Pastor Jack Hibbs sounds alarm on the Church abandoning scriptural truths for 'woke' culture

Leah Klett/The Christian Post
Leah Klett/The Christian Post

ORLANDO — Jack Hibbs has outlined how Christians can discern if a church is abandoning biblical principles and succumbing to “woke” ideology as many abandon scriptural truths to appease an increasingly secularized culture.

In an interview with The Christian Post, Hibbs, pastor of Calvary Chapel in Chino Hills, California, expressed concern about the current state of the Church in America.

“I see the Church today, predominantly the Church in America, on its heels, it's on its back, it's against the ropes because the Church doesn't seem to know its Scriptures or its place,” the pastor said during a sit-down interview at the National Religious Broadcasters Convention.

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“It's as though it's a ship at sea without an anchor. Pastors today don’t know what they should say, ‘Can I get away with this?’ rather than just speaking the truth in love,” he said. 

To combat this, Hibbs encouraged believers to immerse themselves in the Scriptures, whether by reading or listening to the audio version. The Bible, he said, provides discernment and enables people to identify falsehoods, such as the subtle nuances of woke culture.

“‘Woke’ now is kind of trying to refine itself; it's more subtle than it was when it first came out,” he said. “How am I going to know about these nuances in this ‘woke-ism’ world we're in? The Bible. The Bible calls for discernment, and God gives that. We don't have it. God, the Holy Spirit will give us discernment from the Bible to tell us when something’s off.”

“Ask God, ‘Lord, show me what's what here. Is there something goofy that I need to know about?’ And He's always faithful.”

While not all churches are the same and may adhere to different theologies regarding secondary issues like the gifts of the Holy Spirit, a true, biblically sound church will not waver on the authority of Scripture, the deity of Jesus and other major tenants, he said. 

“God will lead you to a church that is a biblical worldview church,” he said. “When it's a biblical worldview church based upon biblical truth, then, Jesus said, ‘Be salt and light.’ Go into the world around you. And that's where you engage the culture.”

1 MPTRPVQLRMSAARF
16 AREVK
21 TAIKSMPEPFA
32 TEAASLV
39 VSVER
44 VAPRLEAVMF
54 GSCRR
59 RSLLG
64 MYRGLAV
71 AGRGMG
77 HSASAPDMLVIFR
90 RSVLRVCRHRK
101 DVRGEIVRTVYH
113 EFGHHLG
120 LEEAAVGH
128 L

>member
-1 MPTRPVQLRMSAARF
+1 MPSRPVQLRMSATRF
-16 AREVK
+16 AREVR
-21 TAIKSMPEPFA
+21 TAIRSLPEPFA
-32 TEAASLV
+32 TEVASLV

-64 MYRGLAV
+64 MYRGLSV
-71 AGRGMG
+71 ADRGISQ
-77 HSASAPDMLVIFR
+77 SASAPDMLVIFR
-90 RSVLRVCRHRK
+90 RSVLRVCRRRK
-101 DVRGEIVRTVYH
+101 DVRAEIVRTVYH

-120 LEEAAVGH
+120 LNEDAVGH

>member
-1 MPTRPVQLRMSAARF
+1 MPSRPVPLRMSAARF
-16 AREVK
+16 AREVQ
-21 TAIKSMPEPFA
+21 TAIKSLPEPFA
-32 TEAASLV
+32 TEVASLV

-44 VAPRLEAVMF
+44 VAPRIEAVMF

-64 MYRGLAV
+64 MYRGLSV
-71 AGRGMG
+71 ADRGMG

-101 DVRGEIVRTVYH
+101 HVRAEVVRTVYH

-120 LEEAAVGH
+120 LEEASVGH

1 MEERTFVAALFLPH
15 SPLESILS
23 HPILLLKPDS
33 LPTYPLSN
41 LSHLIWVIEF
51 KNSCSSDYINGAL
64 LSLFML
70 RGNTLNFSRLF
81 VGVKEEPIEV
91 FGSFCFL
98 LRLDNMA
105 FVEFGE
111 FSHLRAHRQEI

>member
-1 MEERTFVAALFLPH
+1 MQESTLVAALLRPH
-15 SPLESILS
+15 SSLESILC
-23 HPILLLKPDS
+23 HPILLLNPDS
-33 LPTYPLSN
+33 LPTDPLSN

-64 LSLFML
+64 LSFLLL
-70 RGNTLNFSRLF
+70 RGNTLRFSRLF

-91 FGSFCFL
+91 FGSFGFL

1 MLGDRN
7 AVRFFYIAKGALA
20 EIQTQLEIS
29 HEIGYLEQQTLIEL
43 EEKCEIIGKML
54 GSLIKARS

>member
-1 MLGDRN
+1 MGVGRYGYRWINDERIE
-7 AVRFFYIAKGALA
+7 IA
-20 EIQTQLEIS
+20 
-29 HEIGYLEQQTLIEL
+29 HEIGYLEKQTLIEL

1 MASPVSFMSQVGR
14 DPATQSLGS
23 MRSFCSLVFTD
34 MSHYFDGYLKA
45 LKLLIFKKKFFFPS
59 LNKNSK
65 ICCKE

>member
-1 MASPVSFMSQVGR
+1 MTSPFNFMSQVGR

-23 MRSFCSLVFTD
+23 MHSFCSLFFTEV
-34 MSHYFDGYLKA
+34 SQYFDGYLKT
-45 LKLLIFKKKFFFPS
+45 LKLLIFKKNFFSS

Hibbs recently unveiled the Real Life Network, a new platform designed to provide a space for truth and Christian content without the fear of censorship or cancellation. The network, which launched on May 28, offers a subscription-based model similar to popular streaming services like Hulu, Netflix and Amazon Prime.

The pastor explained that the Real Life Network was created in response to the current atmosphere where speaking up for truth often leads to backlash and cancellation. He noted that even before the COVID-19 pandemic, he and his ministry faced the risk of being silenced.

Hibbs is no stranger to wading into hot-button issues, addressing topics including COVID-19 and the Antichrist from the pulpit. In November 2022, he made headlines after urging his congregation to oppose a ballot measure that would enshrine abortion rights in California’s Constitution.

“I think the Church today needs to stand firm, preach what it believes, and if it doesn't believe it, the pastor needs to go on a cruise, figure himself out, or get a new job,” he said. 

And to pastors who are hesitant to speak the truth on controversial topics, Hibbs reminded them of their biblical command to please an audience of One.

“If you're called, then you can take any heat,” he said. “You can take any criticism because when you lay your head down at night, you're free. You get your assessment every day when you shut down, as it were, with Jesus: ‘Lord, tell me how I might have misrepresented You today,’ or, ‘Tell me what things, God, you want to build upon today.’ I'm telling you, I wouldn't know how to live if that weren't true.”

A seasoned pastor, Hibbs acknowledged the reality of pastor burnout. He emphasized the importance of prioritizing family time, self-care and true accountability.

“I think accountability best works when it's done out of love,” he said. “If we love each other, we're going to tell each other about what's wrong and what's right … men don't have to be enslaved anymore to Satan's tricks. The Gospel is more powerful than that.”

Addressing those who have experienced church hurt or abuse, Hibbs lamented the reality that people, even with good intentions, can let others down. He emphasized that regardless of what people do, Jesus remains constant and should be the ultimate focus. 

“Please hear this everybody: Get your eyes on Jesus,” he said. “I want to ask you this question: What did He ever do to you? The world has done evil to us, people have let us down, and even in the name of Christianity, we've been offended. But when I look and read what He has said and what He's done in the Bible, now my perspective is right. And my eyes are on Him.”

“It would take a lot for somebody to disappoint me because I'm not expecting anything from them,” he added. “I expect it to come from the Lord.”

Leah M. Klett is a reporter for The Christian Post. She can be reached at:

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